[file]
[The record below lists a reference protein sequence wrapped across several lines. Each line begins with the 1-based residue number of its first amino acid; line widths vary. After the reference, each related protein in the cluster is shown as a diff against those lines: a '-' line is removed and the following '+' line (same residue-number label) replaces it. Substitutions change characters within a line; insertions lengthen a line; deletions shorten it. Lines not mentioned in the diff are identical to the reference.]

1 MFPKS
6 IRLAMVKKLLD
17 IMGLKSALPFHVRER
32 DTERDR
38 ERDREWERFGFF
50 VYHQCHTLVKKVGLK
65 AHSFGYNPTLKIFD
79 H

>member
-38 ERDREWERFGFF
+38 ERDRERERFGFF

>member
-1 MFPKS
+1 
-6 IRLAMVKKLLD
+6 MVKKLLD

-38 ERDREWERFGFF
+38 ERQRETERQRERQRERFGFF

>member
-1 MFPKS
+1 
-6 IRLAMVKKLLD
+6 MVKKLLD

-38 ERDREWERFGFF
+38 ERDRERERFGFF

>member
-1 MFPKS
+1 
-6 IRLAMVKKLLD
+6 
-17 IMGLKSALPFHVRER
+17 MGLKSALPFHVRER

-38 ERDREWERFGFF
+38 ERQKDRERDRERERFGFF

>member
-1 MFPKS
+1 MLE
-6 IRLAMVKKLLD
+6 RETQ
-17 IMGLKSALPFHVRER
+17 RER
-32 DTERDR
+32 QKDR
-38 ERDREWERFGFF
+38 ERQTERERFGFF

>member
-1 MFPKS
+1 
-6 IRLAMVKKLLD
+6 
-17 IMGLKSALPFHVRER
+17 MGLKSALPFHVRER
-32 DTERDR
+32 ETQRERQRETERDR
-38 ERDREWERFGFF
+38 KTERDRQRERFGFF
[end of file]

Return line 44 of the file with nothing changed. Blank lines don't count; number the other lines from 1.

+32 QKDR